Hi,
Your function;

int mapDistance() {
  int  percentage = calculateDistance() / calibrateSensor_high() ;
  return percentage;
}

You declare "percentage" inside the function.
Then;

void loop() {
  Serial.println(mapDistance());
}

You try to print it outside the function.

It would be easier for you to declare ALL the return values from your functions as GLOBAL, don't worry about returning the values.
Then use those variables as the print variable.

You would at this stage be worth calling ALL your functions in the void loop(), and serial print their values, to check your functionality.

Tom... :smiley: :+1: :coffee: :australia:

/***************************************************************************************************************************************************/

const byte cal_lowPin = 7, cal_highPin = 8;
const byte buzzPin = 6, trigPin = 9, ledPin = 13;
const byte echoPin = 10 , gasPin = A0;

const byte ButtonPin[] {cal_lowPin, cal_highPin};
const byte OutputPin[] {buzzPin, trigPin, ledPin};
const byte InputPin[] {echoPin, gasPin};

unsigned Calibrate_high = 20;  // cm  Highest distance
unsigned Calibrate_low = 10; // cm  Lowest distance

/***************************************************************************************************************************************************/

void setup()
{
  Serial.begin(9600);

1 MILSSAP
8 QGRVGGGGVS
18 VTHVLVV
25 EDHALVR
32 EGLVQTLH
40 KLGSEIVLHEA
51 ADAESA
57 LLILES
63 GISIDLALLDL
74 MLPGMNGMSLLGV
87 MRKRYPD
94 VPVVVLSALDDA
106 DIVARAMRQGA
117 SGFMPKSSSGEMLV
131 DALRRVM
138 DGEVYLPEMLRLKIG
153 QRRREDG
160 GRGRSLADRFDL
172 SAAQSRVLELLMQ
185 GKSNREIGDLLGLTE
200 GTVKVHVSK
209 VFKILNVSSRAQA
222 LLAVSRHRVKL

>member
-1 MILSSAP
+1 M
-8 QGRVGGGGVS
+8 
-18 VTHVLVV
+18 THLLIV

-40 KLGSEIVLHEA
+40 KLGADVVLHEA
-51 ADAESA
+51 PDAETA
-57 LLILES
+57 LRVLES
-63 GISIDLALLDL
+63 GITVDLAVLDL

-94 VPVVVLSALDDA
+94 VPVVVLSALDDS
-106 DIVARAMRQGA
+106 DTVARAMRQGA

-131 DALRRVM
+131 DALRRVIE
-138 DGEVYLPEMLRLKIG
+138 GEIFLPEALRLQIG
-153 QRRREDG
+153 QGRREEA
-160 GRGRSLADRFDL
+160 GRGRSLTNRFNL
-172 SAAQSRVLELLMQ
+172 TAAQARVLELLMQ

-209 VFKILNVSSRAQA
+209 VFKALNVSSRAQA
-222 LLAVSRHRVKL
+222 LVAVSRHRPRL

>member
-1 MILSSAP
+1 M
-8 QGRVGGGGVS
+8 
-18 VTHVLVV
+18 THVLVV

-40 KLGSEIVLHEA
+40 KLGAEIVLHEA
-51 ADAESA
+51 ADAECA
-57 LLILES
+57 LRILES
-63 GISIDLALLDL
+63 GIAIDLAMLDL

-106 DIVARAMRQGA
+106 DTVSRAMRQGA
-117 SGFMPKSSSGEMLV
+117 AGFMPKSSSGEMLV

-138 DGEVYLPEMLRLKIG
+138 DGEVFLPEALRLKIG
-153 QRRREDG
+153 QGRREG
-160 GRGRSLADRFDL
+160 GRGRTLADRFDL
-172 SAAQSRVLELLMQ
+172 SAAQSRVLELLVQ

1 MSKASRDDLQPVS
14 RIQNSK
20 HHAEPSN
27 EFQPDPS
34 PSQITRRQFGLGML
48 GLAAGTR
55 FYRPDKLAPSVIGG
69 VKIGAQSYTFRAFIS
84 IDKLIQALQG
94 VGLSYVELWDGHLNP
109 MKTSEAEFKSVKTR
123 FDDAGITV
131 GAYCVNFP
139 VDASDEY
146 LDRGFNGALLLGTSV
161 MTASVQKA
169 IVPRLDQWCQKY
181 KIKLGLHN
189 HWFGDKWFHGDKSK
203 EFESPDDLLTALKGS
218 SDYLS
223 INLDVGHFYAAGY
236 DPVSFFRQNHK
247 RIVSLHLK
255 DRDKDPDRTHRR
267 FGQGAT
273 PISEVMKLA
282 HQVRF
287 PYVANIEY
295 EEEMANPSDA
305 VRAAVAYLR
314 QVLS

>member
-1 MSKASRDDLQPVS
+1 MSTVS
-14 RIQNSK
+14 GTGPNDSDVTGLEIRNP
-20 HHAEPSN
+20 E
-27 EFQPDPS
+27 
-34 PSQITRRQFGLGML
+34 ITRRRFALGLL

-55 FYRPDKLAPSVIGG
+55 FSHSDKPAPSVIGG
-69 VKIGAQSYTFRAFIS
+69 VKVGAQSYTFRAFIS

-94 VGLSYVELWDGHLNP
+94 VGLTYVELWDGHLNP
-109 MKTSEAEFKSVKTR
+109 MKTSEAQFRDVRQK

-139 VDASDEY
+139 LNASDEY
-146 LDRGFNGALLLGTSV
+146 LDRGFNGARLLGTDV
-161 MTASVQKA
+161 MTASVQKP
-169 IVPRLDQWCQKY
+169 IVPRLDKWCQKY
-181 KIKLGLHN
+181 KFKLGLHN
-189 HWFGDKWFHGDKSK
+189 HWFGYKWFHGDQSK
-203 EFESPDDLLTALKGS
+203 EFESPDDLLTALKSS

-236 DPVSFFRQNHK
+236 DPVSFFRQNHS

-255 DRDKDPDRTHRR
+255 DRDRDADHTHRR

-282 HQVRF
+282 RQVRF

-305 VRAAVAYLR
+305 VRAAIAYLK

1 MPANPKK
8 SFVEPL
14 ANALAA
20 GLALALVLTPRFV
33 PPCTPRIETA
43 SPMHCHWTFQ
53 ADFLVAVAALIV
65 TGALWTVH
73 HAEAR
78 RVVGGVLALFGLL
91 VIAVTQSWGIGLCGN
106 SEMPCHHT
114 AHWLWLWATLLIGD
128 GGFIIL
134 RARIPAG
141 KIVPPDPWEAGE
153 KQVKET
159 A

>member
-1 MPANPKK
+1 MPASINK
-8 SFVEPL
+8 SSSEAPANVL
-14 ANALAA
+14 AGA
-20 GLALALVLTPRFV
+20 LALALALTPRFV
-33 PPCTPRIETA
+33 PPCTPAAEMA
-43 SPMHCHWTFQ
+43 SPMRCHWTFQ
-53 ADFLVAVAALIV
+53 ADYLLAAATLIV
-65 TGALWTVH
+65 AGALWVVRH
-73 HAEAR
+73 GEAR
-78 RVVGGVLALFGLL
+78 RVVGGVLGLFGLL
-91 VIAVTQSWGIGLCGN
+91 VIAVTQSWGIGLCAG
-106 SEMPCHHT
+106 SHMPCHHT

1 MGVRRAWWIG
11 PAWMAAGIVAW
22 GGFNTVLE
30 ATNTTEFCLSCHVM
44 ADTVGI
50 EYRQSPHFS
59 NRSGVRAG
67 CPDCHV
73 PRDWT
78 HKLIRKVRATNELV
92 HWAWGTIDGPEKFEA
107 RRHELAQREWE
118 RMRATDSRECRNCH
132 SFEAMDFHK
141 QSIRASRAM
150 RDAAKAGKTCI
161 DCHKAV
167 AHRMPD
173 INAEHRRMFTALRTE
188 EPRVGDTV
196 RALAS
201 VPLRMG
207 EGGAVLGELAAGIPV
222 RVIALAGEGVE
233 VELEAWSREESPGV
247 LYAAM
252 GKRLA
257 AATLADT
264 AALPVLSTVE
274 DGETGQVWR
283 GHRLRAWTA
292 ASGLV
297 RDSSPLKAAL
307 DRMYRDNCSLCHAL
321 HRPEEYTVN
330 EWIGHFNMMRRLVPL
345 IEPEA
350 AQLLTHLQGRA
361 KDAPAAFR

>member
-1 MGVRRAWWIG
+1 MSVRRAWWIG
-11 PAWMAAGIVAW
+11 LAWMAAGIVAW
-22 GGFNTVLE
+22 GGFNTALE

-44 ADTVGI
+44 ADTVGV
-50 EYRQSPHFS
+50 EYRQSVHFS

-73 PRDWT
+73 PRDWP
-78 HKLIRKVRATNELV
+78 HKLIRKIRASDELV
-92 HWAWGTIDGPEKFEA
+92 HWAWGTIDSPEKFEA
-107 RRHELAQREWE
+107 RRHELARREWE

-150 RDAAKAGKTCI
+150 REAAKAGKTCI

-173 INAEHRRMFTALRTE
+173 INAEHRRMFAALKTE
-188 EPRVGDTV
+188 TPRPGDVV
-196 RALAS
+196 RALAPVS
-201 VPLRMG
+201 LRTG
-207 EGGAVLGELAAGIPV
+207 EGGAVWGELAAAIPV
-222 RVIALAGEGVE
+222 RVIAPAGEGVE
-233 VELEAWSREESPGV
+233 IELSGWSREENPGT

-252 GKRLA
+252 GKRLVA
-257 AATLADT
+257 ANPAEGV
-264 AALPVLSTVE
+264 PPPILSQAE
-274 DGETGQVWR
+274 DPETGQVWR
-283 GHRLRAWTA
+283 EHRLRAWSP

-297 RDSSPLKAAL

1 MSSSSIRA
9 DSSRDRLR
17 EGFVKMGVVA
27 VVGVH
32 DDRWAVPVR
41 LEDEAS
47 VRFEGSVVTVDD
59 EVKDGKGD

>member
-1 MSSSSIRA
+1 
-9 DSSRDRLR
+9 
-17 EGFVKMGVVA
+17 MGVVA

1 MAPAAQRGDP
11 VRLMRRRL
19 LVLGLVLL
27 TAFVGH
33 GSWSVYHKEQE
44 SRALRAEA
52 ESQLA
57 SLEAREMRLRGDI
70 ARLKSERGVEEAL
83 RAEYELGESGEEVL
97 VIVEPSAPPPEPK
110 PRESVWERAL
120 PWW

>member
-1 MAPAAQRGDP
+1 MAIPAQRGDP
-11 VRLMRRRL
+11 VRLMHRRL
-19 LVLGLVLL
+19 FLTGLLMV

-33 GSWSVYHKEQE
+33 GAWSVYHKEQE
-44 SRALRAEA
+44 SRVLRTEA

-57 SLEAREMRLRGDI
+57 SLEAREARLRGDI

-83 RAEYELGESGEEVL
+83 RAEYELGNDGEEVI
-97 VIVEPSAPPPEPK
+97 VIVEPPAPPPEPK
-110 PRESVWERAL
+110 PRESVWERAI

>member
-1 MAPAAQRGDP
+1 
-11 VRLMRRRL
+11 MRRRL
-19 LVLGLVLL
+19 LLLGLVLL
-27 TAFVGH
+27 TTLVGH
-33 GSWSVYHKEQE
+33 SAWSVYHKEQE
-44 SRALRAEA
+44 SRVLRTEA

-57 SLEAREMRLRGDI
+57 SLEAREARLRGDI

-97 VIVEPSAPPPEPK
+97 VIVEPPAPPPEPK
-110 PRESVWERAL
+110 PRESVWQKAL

for (byte pin : ButtonPin)
    pinMode(pin, INPUT_PULLUP);
  for (byte pin : OutputPin)
    pinMode(pin, OUTPUT);
  for (byte pin : InputPin)
    pinMode(pin, INPUT);
}

/**************************************************/
unsigned MeasureDistance()
{
  digitalWrite(trigPin, LOW);
  delayMicroseconds(2);
  digitalWrite(trigPin, HIGH);
  delayMicroseconds(10);
  digitalWrite(trigPin, LOW);
  long duration = pulseIn(echoPin, HIGH, 30000ul);
  return duration * 0.034 / 2;
}

void loop()
{
  unsigned distance = MeasureDistance();

  if (distance != 0)  // Zero means 'no echo'
  {
    if (digitalRead(cal_highPin) == HIGH)
    {
      Calibrate_high = distance;
    }
    
    if (digitalRead(cal_lowPin) == HIGH)
    {
      Calibrate_low = distance;
    }

    unsigned calibratedRange = Calibrate_high - Calibrate_low;

    float percentage = (distance - Calibrate_low) / (float) calibratedRange;

    Serial.println(percentage * 100.0);
  }
}

That is not accurate. The println() function just prints the return value of mapDistance() which is perfectly fine. The variable percentage does go out of scope when the function exits, but its value is correctly used as the return value which then gets passed to println().

No problem here.

1 Like

Thank you for your help, but somehow I don´t get exact results. It´s the same as before, because I don´t receive values between 100 and 0.

These are the only values I receive:

23:10:50.032 -> 0.00
23:10:50.032 -> 0.00
23:10:50.032 -> 0.00
23:10:50.068 -> 0.00
23:10:50.068 -> 0.00
23:10:50.068 -> 0.00
23:10:50.068 -> 100.04
23:10:50.068 -> 100.04
23:10:50.068 -> 100.04
23:10:50.103 -> 100.04
23:10:50.103 -> 100.04
23:10:50.103 -> 100.04
23:10:50.103 -> 100.04

I think I should specify what my project is. I´m using the ultrasonic sensor in a trash can. There the bottom should be calibrated to 0 with this function:

float calibrateSensor_low() {
  if (digitalRead(cal_lowPin) == true) {
    float calibrate_low = measureDistance();